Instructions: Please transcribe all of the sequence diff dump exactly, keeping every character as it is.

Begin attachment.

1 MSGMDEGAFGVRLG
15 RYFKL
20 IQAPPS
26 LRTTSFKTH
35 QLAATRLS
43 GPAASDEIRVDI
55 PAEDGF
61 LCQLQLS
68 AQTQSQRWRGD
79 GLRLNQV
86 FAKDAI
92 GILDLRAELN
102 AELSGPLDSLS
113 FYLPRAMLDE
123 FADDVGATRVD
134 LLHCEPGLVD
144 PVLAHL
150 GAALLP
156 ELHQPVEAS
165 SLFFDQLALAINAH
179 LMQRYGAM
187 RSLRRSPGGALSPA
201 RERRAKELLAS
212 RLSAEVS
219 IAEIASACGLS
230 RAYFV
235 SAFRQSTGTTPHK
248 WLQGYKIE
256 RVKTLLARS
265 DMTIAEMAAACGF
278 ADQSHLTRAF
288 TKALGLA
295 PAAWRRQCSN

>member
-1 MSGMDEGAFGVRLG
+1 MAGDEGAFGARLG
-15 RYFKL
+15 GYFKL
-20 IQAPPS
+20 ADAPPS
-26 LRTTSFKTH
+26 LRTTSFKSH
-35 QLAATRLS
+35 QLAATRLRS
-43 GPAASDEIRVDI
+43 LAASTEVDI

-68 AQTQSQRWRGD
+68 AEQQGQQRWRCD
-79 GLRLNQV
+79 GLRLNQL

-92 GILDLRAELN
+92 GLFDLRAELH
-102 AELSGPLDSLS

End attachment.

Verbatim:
1 MSGMDEGAFGVRLG
15 RYFKL
20 IQAPPS
26 LRTTSFKTH
35 QLAATRLS
43 GPAASDEIRVDI
55 PAEDGF
61 LCQLQLS
68 AQTQSQRWRGD
79 GLRLNQV
86 FAKDAI
92 GILDLRAELN
102 AELSGPLDSLS
113 FYLPRAMLDE
123 FADDVGATRVD
134 LLHCEPGLVD
144 PVLAHL
150 GAALLP
156 ELHQPVEAS
165 SLFFDQLALAINAH
179 LMQRYGAM
187 RSLRRSPGGALSPA
201 RERRAKELLAS
212 RLSAEVS
219 IAEIASACGLS
230 RAYFV
235 SAFRQSTGTTPHK
248 WLQGYKIE
256 RVKTLLARS
265 DMTIAEMAAACGF
278 ADQSHLTRAF
288 TKALGLA
295 PAAWRRQCSN

>member
-1 MSGMDEGAFGVRLG
+1 MAGDEGAFGARLG
-15 RYFKL
+15 GYFKL
-20 IQAPPS
+20 ADAPPS
-26 LRTTSFKTH
+26 LRTTSFKSH
-35 QLAATRLS
+35 QLAATRLRS
-43 GPAASDEIRVDI
+43 LAASTEVDI

-68 AQTQSQRWRGD
+68 AEQQGQQRWRCD
-79 GLRLNQV
+79 GLRLNQL

-92 GILDLRAELN
+92 GLFDLRAELH
-102 AELSGPLDSLS